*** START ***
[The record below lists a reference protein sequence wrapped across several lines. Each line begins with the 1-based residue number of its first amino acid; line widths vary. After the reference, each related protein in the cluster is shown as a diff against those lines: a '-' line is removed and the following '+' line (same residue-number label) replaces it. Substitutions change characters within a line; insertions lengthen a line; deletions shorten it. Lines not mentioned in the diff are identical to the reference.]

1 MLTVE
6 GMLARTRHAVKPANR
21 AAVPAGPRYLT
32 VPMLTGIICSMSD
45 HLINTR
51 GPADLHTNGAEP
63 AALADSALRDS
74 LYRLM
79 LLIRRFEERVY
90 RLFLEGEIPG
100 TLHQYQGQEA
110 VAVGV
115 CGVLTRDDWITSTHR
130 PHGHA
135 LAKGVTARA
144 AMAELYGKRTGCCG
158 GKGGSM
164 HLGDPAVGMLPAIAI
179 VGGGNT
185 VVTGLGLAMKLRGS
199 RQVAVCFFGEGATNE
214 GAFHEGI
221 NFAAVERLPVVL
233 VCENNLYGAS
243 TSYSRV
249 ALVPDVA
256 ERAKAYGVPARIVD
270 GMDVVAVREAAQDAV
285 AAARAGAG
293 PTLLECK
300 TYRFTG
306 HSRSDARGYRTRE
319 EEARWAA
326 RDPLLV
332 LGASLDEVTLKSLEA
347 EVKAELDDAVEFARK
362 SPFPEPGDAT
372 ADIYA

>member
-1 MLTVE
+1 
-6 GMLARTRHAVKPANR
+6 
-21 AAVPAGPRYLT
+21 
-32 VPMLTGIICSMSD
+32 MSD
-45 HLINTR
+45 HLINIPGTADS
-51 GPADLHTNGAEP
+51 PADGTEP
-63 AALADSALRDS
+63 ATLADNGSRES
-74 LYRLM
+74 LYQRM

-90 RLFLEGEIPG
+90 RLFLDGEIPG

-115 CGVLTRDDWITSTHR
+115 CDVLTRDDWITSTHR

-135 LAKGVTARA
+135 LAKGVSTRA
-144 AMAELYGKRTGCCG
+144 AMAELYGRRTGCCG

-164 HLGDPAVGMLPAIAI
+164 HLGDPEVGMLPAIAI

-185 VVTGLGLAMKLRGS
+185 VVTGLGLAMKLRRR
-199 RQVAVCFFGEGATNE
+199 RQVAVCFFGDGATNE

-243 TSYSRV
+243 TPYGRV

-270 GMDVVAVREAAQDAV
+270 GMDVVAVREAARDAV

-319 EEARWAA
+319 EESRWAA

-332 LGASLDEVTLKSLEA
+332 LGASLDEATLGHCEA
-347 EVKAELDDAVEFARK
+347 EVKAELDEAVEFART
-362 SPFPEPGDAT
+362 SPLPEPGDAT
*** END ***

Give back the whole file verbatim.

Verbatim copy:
[The record below lists a reference protein sequence wrapped across several lines. Each line begins with the 1-based residue number of its first amino acid; line widths vary. After the reference, each related protein in the cluster is shown as a diff against those lines: a '-' line is removed and the following '+' line (same residue-number label) replaces it. Substitutions change characters within a line; insertions lengthen a line; deletions shorten it. Lines not mentioned in the diff are identical to the reference.]

1 MLTVE
6 GMLARTRHAVKPANR
21 AAVPAGPRYLT
32 VPMLTGIICSMSD
45 HLINTR
51 GPADLHTNGAEP
63 AALADSALRDS
74 LYRLM
79 LLIRRFEERVY
90 RLFLEGEIPG
100 TLHQYQGQEA
110 VAVGV
115 CGVLTRDDWITSTHR
130 PHGHA
135 LAKGVTARA
144 AMAELYGKRTGCCG
158 GKGGSM
164 HLGDPAVGMLPAIAI
179 VGGGNT
185 VVTGLGLAMKLRGS
199 RQVAVCFFGEGATNE
214 GAFHEGI
221 NFAAVERLPVVL
233 VCENNLYGAS
243 TSYSRV
249 ALVPDVA
256 ERAKAYGVPARIVD
270 GMDVVAVREAAQDAV
285 AAARAGAG
293 PTLLECK
300 TYRFTG
306 HSRSDARGYRTRE
319 EEARWAA
326 RDPLLV
332 LGASLDEVTLKSLEA
347 EVKAELDDAVEFARK
362 SPFPEPGDAT
372 ADIYA

>member
-1 MLTVE
+1 
-6 GMLARTRHAVKPANR
+6 
-21 AAVPAGPRYLT
+21 
-32 VPMLTGIICSMSD
+32 MSD
-45 HLINTR
+45 HLINIPGTADS
-51 GPADLHTNGAEP
+51 PADGTEP
-63 AALADSALRDS
+63 ATLADNGSRES
-74 LYRLM
+74 LYQRM

-90 RLFLEGEIPG
+90 RLFLDGEIPG

-115 CGVLTRDDWITSTHR
+115 CDVLTRDDWITSTHR

-135 LAKGVTARA
+135 LAKGVSTRA
-144 AMAELYGKRTGCCG
+144 AMAELYGRRTGCCG

-164 HLGDPAVGMLPAIAI
+164 HLGDPEVGMLPAIAI

-185 VVTGLGLAMKLRGS
+185 VVTGLGLAMKLRRR
-199 RQVAVCFFGEGATNE
+199 RQVAVCFFGDGATNE

-243 TSYSRV
+243 TPYGRV

-270 GMDVVAVREAAQDAV
+270 GMDVVAVREAARDAV

-319 EEARWAA
+319 EESRWAA

-332 LGASLDEVTLKSLEA
+332 LGASLDEATLGHCEA
-347 EVKAELDDAVEFARK
+347 EVKAELDEAVEFART
-362 SPFPEPGDAT
+362 SPLPEPGDAT